How do you market your business to potential customers? And how does it work for you?

Let’s come at this from a different angle: what marketing do you respond to? Do you open every email that hits your inbox, or do you just batch-delete or archive emails because you haven’t quite got around to unsubscribing from all those mailing lists yet? Do you read ads in the local paper? Do you become infuriated by the ads Facebook have begun placing in the middle of videos? Do you get annoyed by stalker ads, do you dive in and buy, incentivised by discounting?

So often we choose marketing tactics for our own businesses which we know don’t even work on ourselves. We send out emails to our lists that contain no value and at the most amount to “hey, come and buy our stuff.” We advertise in traditional media because it’s what we’ve always done, even when we know we ignore those ads ourselves. And do you know anyone who will regularly be so engrossed in a Facebook video that they’ll watch an ad in the middle of it rather than just scroll on to the next entertaining thing? Recently I have become so very sceptical of any advertising expenditure that is not a direct conversation with the consumer whom wants to genuinely know, understand, appreciate the value and integrity of the brand’s reason for being. I have just invested a huge amount of time in meeting the most terrific bunch of executive women from all kinds of industry looking to make their mark in the world. Sharing experiences, lessons learned, battle scars, looking for solutions, input, perhaps simply looking to get away to re-gain perspective. (Perhaps someone honestly just looking forward to a good night’s sleep away from a baby.)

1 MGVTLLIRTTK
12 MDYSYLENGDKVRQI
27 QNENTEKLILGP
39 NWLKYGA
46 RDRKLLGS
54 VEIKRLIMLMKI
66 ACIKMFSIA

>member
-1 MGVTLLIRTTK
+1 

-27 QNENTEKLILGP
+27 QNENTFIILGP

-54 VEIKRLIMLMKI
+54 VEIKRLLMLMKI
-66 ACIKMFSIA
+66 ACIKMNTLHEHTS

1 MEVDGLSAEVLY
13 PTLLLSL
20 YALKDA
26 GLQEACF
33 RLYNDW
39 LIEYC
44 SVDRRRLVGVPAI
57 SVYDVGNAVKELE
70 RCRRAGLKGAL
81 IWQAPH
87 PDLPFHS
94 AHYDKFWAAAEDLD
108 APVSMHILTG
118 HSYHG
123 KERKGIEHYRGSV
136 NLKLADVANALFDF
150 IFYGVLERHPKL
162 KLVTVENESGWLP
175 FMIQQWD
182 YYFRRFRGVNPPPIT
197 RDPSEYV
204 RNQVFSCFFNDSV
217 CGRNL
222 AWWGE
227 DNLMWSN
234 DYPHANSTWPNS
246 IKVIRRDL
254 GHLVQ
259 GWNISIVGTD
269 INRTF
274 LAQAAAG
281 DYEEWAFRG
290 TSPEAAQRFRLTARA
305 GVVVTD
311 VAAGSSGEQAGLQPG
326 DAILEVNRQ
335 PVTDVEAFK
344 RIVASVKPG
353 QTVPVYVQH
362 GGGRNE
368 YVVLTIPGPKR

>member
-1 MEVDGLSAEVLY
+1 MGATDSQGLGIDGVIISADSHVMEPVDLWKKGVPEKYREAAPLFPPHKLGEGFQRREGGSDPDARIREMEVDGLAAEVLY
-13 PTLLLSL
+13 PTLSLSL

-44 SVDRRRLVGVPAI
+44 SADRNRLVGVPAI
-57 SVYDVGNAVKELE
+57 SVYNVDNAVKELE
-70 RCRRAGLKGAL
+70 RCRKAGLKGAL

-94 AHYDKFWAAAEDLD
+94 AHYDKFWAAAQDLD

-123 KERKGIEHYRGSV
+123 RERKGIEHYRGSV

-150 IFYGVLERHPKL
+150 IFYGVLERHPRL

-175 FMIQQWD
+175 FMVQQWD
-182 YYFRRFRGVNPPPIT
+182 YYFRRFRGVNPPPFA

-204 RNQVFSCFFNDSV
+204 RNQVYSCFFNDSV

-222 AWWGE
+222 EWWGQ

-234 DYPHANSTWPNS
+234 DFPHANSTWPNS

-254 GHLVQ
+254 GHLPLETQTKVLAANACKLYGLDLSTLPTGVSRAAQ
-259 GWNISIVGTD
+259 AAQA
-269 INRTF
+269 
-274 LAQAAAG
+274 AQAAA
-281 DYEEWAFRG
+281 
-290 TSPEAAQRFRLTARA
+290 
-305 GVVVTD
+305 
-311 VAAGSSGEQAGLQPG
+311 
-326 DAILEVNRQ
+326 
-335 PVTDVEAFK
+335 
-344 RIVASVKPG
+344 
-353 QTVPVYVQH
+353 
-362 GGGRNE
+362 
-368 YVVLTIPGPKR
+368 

Marketing costs really are an endless concern in my pursuit of growing great retail brands and I am starting to conclude it is back to good old fashioned relentlessly targeted sales grinds, great conversations and healthy exchanges of ideas and objectives that jointly meet the better outcomes for brands and their consumers. I don’t have all the answers; I think anyone who tells you they do is bonkers. I do know that numerous businesses are throwing good money after bad on marketing tactics that just do not work.

So what do we do? Many of us find ourselves stuck; with a limited marketing budget it’s hard to compete with the larger brands who are able to place premium ads and grab everyone’s attention. We have discussed old school advertising, tube posters, everything from sticking a product to a bike commuter’s cycle at the station to gifting products to Mums at school gates. I do start to wonder which if any of the 100% is worth the time, effort and intended outcome which we never seem to generate, versus selling more of the time, everyday and managing the sales pipeline with a professionalised approach. Positively infectious product belief is a good way to make impact. Added to experiential outcomes such as the resilience and the wellbeing breathing control and reduction of anxiety that we have recently taught to major corporates, these things do convert to sales. The product plus the experiential and educational actual value – giving someone something to act upon.

Here are some ideas for marketing on a budget:

  • Who are your loyal customers? These days what we really need to tap into is that loyal band of raving fans which any brand needs in order to survive.  Take a look at the stats for your email campaigns, and see who opens the most emails and clicks links through to your products. Depending on the systems you have set up, you may be able to see how often these people have ordered from you. These people are the ones you need to show value and appreciation. Offer them special offers for being loyal customers – and a “friends and family” discount code to give to their friends. It should be fairly easy to provide a unique code to each person, which you can then track to see how often it is used.